This article shows how the simulation of the DCDC converter with CST Studio Suite® can be used to predict the electromagnetic compatibility (EMC) performance. By considering the spread spectrum clock generation and an EMI receiver in the simulation, more realistic results can be achieved.
DCDC converters, as the name implies, are a group of electronic systems that are used to convert the DC voltage to the different required levels. DCDC converters can be found in almost all electronic products. For converting DC power with a high efficiency, the switch-mode power supply (SMPS) concept is used. However, the SMPS could raise an issue in electromagnetic compatibility (EMC) if the design process is not EMC-aware. Both conducted emission (CE) and radiated emission (RE) mitigation needs to be included in the design process.
For the conducted emission, the high-frequency noise created by switching is coupled to the main power supply and measured, depending on the EMC standard, from several kHz up to several hundred of MHz. For example, the CE measurement frequency range according to CISPR-25, an automotive EMC standard, is between 150 kHz and 108 MHz. For radiated emission, the emission from the PCB is picked up by the receiver antenna typically placed at a 3m distance.
The radiation of the SMPS would not only come from noise that coupled to the power line cable but also from the poor PCB layout routing, which creates a non-optimum switching node loop. The RE measurement frequency range starts usually from 30 MHz up to several GHz. Generally, in order to reduce the noise and comply with EMC standards, the layout and/or the filtering components need to be optimized.
An alternative technique to reduce emitted noise levels is discussed in this article: the spread spectrum clock generation (SSCG) technique. It has been widely used in power electronic applications, especially for DCDC converters. Applying this technique doesn’t require any component or layout modifications. We just need to make sure that the regulator driver supports this technique.
Circuit Simulation of DCDC Converter
The below picture shows the typical circuit of a DCDC boost asynchronous converter.
Note that the yellow block is the port controlling the switching of the transistor. The diode model is imported as a SPICE block. The control signal is switching the n-MOSFET transistors with the periodic rectangular pulses. The switching frequency is fixed at 1.25MHz with a 36% duty cycle in order to achieve 17.5V DC output voltage with 580mA. We can see that the +12V DC line is connected with the coil and drain pin of the n-MOSFET transistor. During the transistor’s switching “ON” period, the main power line connected to the drain pin of n-MOSFET is periodically pulled down to GND. Thus, this node is called as switching node and will have a strong influence on the EMC at high frequency.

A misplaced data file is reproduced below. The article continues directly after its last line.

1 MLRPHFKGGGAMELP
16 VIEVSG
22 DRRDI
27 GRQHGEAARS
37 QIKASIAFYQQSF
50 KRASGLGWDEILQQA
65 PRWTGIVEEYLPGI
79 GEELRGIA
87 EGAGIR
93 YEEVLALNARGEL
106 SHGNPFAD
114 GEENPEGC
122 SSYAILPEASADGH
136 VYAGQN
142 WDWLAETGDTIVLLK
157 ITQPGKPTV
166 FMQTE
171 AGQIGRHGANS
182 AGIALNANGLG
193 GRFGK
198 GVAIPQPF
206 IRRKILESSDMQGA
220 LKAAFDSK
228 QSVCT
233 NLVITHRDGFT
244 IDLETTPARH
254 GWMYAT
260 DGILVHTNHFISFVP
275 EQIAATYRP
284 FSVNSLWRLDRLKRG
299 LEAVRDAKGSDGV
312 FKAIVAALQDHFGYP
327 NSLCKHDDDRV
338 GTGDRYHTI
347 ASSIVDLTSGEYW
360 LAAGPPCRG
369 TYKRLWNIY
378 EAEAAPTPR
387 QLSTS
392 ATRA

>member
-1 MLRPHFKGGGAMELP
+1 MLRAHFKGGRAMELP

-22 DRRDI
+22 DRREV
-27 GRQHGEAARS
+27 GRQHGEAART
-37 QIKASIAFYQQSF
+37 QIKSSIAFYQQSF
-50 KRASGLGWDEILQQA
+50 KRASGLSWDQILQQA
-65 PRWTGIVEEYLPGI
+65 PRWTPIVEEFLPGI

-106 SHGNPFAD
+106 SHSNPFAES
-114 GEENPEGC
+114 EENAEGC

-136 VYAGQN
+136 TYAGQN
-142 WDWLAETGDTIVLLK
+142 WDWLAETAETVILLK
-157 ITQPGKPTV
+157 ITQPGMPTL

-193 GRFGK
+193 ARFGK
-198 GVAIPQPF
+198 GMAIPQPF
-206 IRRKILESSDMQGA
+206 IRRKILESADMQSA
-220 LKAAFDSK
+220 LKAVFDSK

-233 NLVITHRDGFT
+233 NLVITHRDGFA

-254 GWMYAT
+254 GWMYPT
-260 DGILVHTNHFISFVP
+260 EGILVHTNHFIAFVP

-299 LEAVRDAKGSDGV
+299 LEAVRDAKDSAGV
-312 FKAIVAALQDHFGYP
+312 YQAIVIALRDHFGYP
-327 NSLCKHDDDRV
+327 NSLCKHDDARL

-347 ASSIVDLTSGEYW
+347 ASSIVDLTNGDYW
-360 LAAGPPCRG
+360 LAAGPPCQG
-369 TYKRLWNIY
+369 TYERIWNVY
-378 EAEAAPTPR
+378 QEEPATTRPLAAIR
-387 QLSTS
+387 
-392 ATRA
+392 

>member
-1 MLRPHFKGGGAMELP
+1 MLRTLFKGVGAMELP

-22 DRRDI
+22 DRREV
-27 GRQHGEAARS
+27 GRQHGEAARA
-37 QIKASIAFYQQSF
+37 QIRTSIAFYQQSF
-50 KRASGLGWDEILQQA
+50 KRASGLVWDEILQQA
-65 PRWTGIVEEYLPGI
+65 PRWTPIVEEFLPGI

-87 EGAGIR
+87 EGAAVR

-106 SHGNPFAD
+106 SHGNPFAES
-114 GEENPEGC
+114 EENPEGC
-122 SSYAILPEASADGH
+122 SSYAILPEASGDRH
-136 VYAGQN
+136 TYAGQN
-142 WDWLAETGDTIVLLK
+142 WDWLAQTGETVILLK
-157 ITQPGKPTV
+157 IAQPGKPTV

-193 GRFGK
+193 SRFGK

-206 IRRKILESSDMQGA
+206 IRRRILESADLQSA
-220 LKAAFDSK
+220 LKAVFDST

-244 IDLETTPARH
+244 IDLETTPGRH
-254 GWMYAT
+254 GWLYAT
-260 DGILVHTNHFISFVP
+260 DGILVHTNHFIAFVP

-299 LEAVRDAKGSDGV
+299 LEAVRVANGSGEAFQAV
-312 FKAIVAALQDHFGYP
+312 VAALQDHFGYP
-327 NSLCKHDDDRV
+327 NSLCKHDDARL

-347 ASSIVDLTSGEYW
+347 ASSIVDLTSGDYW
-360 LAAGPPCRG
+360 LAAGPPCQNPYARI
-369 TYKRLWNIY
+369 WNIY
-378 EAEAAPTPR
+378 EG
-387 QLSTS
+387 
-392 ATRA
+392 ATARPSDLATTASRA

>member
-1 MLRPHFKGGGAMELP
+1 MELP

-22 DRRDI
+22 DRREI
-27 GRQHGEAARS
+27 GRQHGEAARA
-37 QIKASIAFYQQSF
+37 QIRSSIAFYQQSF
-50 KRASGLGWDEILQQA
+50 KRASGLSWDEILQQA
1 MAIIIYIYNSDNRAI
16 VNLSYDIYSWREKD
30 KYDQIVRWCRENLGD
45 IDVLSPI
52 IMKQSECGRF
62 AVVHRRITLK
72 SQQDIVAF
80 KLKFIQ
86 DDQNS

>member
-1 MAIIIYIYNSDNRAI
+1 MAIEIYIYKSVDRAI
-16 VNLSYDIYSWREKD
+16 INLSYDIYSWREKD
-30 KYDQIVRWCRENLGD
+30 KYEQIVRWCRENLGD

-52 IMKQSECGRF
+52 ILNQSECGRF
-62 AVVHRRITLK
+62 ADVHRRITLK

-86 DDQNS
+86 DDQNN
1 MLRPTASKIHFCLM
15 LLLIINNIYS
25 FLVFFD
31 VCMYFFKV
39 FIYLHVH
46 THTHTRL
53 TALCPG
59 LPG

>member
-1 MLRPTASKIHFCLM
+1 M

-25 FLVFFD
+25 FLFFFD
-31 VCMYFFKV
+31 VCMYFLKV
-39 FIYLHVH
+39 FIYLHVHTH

To simulate the DCDC converter, the circuit transient simulator is used here. The transient switching behavior of the transistor is simulated and the simulation is typically stopped after the load voltage reached the required DC voltage level. The switching noise spectrum at the battery input is recorded using a so-called Line Impedance Stabilization Network (LISN). For this particular example, where ideal circuit elements were simulated, the noise at the LISN has a mainly sinusoidal waveform. This is shown in Figure 2.
Although very similar to a sine wave, the wave does have harmonic components. The LISN spectrum shows a continuous decay of higher harmonic frequencies. The Figure 3 below shows the spectrum at the LISN from this converter:
In Figure 3, we can clearly see the peaks at the switching frequency and the higher harmonics. Since the switching frequency is fixed at 1.25 MHz, we can see a sharp peak at this frequency. In order to reduce this amplitude at LISN, the spread spectrum technique to the controlled signal switching at the transistor will be applied.
Spread Spectrum Clock Generation (SSCG)
The basic idea of SSCG (spread-spectrum clock generation) is to apply a modulation to the switching signal instead of using a fixed switching frequency. The switching frequency of the transistor is modulated with a modulation signal that has a fixed modulation frequency (fm) and an amplitude. Commonly, the signal is modulated using a triangle function. The amplitude of this triangle signal determines how much the switching frequency is varied from its nominal frequency (fc). This is called the spreading rate (d) and it is typically given in percentages.
If the switching frequencies are varied to a higher frequency than the nominal frequency, the term “up spreading” is used. Similarly, if the variation is towards frequencies lower than the nominal frequency, the process is called “down spreading”. Finally, when the switching frequencies are varied to both directions symmetrically, the term “center-spreading” is used. For a better understanding, please refer to Figure 4, Figure 5, and Figure 6.
DCDC Converter Simulation with Consideration of the Spread-Spectrum
When simulating the DCDC converter with CST Studio Suite®, we can also consider the spread-spectrum modulation of the switching signals controlling the transistor. This helps the designer to get more realistic results which are closer to measurement results if the spread-spectrum technique is also applied to the physical product.
In order to consider the spread spectrum, CST Studio Suite includes a macro to define the switching signal properties as well as the SSCG properties. The SSCG macro can be found in the CST Studio Suite® 2023 schematic editor under Post-Processing–> EMC Workflow–> Spread Spectrum Clock Generation. The spread-spectrum properties can be typically obtained from the datasheet of the simulated converter. For DCDC converters the spreading rate is typically in the range of 6% up to 10%. Figure 7 illustrates the user interface of this macro.